then the ‘war-shattered people’ could only rejoice when the ‘long-desired calm

serenity of peace’ was achieved. Orderic is at one point left marvelling how

God ‘directs his church amidst the tumults of war and the clash of arms, and

preserving and enlarging it in many ways leads it on to safety’.20 Clearly, the

peace of God was something which, in the words of the liturgy, passes human


15 Ibid., VI, 154–7. 16 Ibid., VI, 74–5; 86–7; 154–7.

17 Ibid., 298–9. The parallel to the description of Claudas in the opening of the Lancelot is noteworthy:

‘Claudas was a king, a very fine knight and clever man, but he was treacherous as well’, in

Rosenberg, tr., Lancelot Part I, 3; Elspeth Kennedy, ed., Lancelot do Lac, I, 1.

18 Chibnall, ed., Ecclesiastical History, IV, 298–301. Robert appears prominently in Orderic’s

book; cf. VI, bk. xi, especially 26–7, 32–3, 58–65. Of Robert, Orderic says, ‘he mercilessly sent out

his armed bands against all his neighbours and terrorized monks, clerks, and the defenceless populace

by his fierce tyranny’: IV, bk. viii, 298–9.

19 Ibid., II, 120–1. 20 Ibid., II, 288–91; III, 18–19.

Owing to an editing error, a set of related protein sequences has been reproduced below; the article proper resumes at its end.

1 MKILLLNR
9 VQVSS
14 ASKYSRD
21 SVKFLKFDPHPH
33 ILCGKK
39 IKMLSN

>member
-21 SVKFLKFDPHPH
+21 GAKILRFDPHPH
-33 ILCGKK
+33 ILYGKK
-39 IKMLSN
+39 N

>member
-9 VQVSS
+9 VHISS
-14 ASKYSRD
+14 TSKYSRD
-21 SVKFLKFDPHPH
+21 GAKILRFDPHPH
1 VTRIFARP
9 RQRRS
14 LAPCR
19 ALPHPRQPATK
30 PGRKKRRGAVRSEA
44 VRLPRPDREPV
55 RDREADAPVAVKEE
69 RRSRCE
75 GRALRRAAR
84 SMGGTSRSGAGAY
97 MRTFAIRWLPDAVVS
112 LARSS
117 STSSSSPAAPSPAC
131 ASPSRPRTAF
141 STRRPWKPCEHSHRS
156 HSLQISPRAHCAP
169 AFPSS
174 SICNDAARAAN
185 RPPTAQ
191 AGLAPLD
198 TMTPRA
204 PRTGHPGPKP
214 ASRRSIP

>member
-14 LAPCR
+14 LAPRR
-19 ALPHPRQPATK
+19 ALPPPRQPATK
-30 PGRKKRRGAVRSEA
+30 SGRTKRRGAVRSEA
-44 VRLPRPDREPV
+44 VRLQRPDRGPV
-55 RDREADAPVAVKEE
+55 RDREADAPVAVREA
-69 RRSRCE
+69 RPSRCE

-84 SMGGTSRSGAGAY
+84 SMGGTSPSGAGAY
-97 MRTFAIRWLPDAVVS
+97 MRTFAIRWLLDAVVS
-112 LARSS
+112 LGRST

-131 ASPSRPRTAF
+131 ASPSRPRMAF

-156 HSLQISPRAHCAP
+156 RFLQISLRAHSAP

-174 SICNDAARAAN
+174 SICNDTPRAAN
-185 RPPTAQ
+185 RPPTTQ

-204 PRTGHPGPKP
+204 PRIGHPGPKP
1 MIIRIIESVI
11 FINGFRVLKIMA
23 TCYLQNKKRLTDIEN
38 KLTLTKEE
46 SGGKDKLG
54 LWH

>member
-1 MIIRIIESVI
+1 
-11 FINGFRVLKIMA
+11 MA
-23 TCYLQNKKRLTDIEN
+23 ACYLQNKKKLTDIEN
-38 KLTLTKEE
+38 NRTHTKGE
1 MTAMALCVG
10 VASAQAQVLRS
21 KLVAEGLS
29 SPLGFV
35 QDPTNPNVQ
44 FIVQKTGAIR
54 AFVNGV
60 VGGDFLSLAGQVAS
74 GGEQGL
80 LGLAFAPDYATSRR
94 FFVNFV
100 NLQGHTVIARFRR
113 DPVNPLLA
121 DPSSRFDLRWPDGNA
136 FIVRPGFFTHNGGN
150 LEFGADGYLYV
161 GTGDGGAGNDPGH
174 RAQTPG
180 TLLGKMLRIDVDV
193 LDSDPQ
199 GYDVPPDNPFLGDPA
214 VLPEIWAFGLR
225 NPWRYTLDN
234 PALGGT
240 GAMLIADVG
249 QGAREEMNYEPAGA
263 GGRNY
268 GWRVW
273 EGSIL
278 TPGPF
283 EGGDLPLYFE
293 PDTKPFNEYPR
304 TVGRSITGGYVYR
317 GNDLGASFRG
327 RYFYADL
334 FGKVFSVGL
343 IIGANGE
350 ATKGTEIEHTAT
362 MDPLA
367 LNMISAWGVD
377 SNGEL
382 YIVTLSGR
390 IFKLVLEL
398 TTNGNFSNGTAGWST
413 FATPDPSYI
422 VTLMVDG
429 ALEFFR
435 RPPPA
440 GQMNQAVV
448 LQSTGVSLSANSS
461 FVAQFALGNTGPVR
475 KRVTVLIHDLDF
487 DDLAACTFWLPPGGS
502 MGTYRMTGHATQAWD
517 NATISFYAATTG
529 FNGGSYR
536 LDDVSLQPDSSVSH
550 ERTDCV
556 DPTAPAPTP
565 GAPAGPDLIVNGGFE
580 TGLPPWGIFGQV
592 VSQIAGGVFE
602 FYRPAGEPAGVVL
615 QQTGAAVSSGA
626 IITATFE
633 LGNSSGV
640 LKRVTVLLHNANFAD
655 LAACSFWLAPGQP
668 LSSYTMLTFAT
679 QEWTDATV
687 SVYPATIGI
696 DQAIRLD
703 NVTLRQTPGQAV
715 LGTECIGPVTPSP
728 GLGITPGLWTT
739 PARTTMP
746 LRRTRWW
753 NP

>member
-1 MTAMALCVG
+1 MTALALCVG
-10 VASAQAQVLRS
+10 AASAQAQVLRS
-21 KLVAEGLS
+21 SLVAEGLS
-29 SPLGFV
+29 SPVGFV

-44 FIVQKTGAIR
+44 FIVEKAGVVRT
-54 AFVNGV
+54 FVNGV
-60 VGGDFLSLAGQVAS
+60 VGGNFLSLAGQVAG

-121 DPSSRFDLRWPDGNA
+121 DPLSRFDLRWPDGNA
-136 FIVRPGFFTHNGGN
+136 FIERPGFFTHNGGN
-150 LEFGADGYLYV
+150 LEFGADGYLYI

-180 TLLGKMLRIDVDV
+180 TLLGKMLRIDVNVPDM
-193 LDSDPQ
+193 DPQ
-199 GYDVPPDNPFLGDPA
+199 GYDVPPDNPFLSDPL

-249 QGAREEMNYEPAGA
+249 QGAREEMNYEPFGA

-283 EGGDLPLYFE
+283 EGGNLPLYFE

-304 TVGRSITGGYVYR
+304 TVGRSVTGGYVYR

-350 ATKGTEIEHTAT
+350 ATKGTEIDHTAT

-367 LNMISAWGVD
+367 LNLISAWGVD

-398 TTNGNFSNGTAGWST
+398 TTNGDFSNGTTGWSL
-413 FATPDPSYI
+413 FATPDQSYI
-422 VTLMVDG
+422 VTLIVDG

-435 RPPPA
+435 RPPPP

Between 1138 and 1145, that is just a few years after Orderic wrote his informative

general history, another monk, Suger, Abbot of Saint-Denis just outside

Paris, was writing a much more particular but equally informative kind of history,

an admiring account of the deeds of King Louis VI of France (Louis le

Gros).21 Abbot Suger was not second to Orderic in his admiration for royal

agents of imposed peace, nor in his belief that they might act with force in the

interests of order.22 He praises Orderic’s hero Henry I as a man known

throughout the world, and pointedly quotes a prophecy of Merlin about the

coming of a Lion of Justice; after giving good justice to England as king, he

came to Normandy as duke and imposed order there by force. Suger always

refers to him approvingly, using some such phrase as ‘the illustrious king of the